Tarnmoor’s ABCs: William Shakespeare

The Famous Droeshout Portrait of the Bard

The Famous Droeshout Portrait of the Bard

All the blog posts in this series are based on Czeslaw Milosz’s book Milosz’s ABC’s. There, in the form of a brief and alphabetically-ordered personal encyclopedia, was the story of the life of a Nobel Prize winning poet, of the people, places, and things that meant the most to him.

My own ABCs consist of places I have loved (Iceland, Patagonia, Quebec, Scotland), things I feared (Earthquakes), writers I have admired (Chesterton, Balzac, Proust, and Borges); locales associated with my past life (Cleveland, Dartmouth College, and UCLA), people who have influenced me (John F. Kennedy), foods I love (Olives and Tea), and things I love to do (Automobiles and Books). This blog entry is my own humble attempt to imitate a writer whom I have read on and off for thirty years without having sated my curiosity. Consequently, over the weeks to come (there are only three letters left in the alphabet: X, Y, and Z), you will see a number of postings under the heading “Tarnmoor’s ABCs” that will attempt to do for my life what Milosz accomplished for his. To see my other entries under this category, hit the tag below marked “ABCs”. Today is W for William Shakespeare.

On one hand, it is pretty easy to make fun of the Immortal Bard. The following is from Jonathan Miller’s On Further Reflection: 60 Years of Writing:

Take this my hand, and you fair Essex this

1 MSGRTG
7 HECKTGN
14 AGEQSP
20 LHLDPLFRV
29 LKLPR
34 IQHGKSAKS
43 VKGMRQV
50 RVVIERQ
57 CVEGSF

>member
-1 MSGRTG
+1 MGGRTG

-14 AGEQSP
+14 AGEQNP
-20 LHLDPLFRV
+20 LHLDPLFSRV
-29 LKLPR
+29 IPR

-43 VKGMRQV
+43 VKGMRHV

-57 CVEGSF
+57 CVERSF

And with this bond we’ll cry anon
And shout Jack Cock o’London to the foe.

Or: “Is it botched up then, Master Puke?” Or: “Now is steel ’twixt gut and bladder interposed.”

If one is not in the habit of reading difficult or old works, tackling Shakespeare can be a chore. His rich, even overripe, use of language goes against everything we have been taught about written communication. And yet, and yet, there are many complex thoughts and emotions that have never been better expressed before or since.

Over the last six months, I have been reading the “tetralogy” of Henry VI Parts 1, 2, and 3, followed by Richard III. Not too many people venture to read Henry VI, but from them come some great thoughts, such as this from Part 2, scene 3:

What stronger breast-plate than a heart untainted!
Thrice is he arm’d, that hath his quarrel just;
And he but naked, though lock’d up in steel,
Whose conscience with injustice is corrupted.

Also from Henry VI comes such phrases as “main chance,” “let’s kill all the lawyers,” “I owe him little duty and less love,” “O, tiger’s heart, wrapped in a woman’s hide!,” and “hasty marriage seldom proveth well.”

And yet these are all in a minor key when you compare them to the four great tragedies—Hamlet, Macbeth, King Lear, and Othello—which will shake the world of whoever reads, hears, or sees the plays. Take this from the wretched Lear in Act IV:

Ay, every inch a king:
When I do stare, see how the subject quakes.
I pardon that man’s life. — What was thy cause? —
Adultery? —
Thou shalt not die: die for adultery! No:
The wren goes to’t, and the small gilded fly
Does lecher in my sight.
Let copulation thrive; for Gloster’s bastard son
Was kinder to his father than my daughters
Got ’tween the lawful sheets.
To’t, luxury, pell-mell! for I lack soldiers. —
Behold yond simpering dame,
Whose face between her forks presages snow;
That minces virtue, and does shake the head
To hear of pleasure’s name; —
The fitchew nor the soiled horse goes to’t
With a more riotous appetite
Down from the waist they are centaurs,
Though women all above.
But to the girdle do the gods inherit,
Beneath is all the fiend’s; there’s hell, there’s darkness,
There is the sulphurous pit; burning, scalding, stench, consumption! — fie, fie, fie! pah, pah! Give me an ounce of civet, good apothecary, to sweeten my imagination: there’s money for thee.

I will continue reading the history plays, and then I’ll tackle the tragedies and comedies again. Shakespeare just gets deeper as you continue reading. One is never done with him.